I have loaded my pictures but I can’t find my words.
The Winter Wheats are coming through beautifully. I am so used to harvest at this time of year so having wheat shooting feels topsy turvy still.
The manure spreader we found has been brought home with its new wheels and some boards replaced. There are two compost piles waiting to be spread- we just need to work out which fields will get the treats!
Look at these fat plonkers. They are in their tween stage but very strong shiny pigs. Their outside fields are well picked over. There has been so much to eat in those pig fields that they have barely dug in there at all.
We have started closing Aunty Del up on the concrete at night to begin cutting down on her groceries which will result in less milk. The grass is still quite plentiful which is not helping our efforts to reduce her production.
I do all the farming on a Sunday so I can keep well in the loop. Twice this week I left in the morning dark and returned home in the afternoon dark. That is no good for a farmer. I like my work and like to work 6 days a week but on the 7th I must get into all the corners of the farms and make sure we are maintaining the balance and health of the animals. And that balance and health is all about staying a couple of steps ahead.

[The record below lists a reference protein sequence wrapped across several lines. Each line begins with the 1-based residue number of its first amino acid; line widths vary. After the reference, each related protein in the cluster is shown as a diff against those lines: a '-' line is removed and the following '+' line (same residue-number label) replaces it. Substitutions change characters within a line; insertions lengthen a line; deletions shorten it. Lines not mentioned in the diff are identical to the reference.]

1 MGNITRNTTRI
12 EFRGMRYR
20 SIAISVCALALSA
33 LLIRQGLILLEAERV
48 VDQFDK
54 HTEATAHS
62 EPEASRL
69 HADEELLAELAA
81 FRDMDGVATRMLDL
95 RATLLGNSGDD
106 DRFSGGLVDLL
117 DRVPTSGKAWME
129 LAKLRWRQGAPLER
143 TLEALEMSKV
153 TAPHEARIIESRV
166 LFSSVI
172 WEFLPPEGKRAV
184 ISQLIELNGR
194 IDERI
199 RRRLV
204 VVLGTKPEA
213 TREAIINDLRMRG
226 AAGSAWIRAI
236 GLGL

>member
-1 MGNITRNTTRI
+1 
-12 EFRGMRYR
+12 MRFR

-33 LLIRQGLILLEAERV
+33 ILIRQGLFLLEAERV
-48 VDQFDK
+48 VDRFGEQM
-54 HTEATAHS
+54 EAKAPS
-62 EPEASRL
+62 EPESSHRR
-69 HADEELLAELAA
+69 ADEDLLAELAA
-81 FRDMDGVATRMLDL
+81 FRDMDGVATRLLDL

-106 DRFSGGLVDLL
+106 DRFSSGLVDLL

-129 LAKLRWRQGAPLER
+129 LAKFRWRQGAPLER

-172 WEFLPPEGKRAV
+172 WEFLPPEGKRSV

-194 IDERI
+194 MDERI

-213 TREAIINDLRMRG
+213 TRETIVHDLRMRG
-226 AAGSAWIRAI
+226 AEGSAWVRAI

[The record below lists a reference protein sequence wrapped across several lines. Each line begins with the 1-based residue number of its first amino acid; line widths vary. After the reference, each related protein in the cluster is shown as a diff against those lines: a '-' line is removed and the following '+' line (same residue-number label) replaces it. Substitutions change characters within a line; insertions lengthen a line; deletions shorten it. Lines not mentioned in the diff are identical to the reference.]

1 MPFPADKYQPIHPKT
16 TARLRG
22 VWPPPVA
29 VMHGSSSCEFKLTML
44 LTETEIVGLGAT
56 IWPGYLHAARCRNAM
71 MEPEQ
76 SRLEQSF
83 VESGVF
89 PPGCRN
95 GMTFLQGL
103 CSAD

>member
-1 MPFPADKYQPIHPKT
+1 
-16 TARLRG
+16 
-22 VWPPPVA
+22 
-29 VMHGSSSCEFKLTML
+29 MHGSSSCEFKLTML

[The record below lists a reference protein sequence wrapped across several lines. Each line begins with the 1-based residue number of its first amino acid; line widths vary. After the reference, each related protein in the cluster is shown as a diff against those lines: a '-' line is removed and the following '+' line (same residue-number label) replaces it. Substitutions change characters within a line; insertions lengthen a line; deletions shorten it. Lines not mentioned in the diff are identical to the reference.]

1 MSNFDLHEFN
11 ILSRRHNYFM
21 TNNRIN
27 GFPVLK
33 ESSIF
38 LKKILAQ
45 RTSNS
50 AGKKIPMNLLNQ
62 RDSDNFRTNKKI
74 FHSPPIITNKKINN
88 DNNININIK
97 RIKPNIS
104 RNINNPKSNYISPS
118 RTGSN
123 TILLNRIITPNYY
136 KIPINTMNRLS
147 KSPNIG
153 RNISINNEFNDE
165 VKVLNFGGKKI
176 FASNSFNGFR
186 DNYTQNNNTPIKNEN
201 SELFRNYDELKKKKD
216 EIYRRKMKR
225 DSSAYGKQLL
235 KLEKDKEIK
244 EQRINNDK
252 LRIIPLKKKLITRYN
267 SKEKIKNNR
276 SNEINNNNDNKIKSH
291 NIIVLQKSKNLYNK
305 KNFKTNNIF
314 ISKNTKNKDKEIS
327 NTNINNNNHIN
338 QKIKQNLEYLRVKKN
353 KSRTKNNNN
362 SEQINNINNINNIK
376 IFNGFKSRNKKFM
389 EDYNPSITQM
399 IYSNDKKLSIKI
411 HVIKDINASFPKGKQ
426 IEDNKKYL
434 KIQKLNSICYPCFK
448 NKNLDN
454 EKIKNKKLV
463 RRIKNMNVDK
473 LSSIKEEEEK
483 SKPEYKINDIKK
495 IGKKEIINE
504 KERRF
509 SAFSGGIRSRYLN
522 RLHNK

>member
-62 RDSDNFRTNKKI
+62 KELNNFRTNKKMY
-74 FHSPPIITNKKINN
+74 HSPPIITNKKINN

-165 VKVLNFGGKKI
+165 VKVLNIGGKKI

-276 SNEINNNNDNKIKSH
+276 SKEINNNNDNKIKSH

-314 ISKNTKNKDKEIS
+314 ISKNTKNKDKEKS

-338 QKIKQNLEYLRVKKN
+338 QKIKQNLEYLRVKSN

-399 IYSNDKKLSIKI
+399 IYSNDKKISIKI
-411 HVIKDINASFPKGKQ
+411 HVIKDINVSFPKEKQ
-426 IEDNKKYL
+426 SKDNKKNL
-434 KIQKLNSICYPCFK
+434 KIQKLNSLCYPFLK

I will make sure to have my phone with me so I can collect more images for you. Get us all topped up before another work week rushes into place.
It looks like the weather will be kind!
But before I go out this morning I am going to do more research on my new farm jacket. I am looking for one that is made in America which spreads my hard earned cash a little closer to home. Everything else I buy or receive second hand – except my knickers and wool socks of course – the clothing/fashion industry is responsible for a lot of this crisis in the climate and I am no longer supporting that level of pollution.
It’s pretty easy out here. Everyone has piles of clothes to give away! But no farm jackets. Farmers are notorious for wearing their jackets until they are rags – which is a good thing! And no wool. Americans don’t wear a lot of wool. So I will buy a wooly jersey when I get back to NZ for my annual visit and continue my search for a locally made farm jacket.
I hope you also have a good day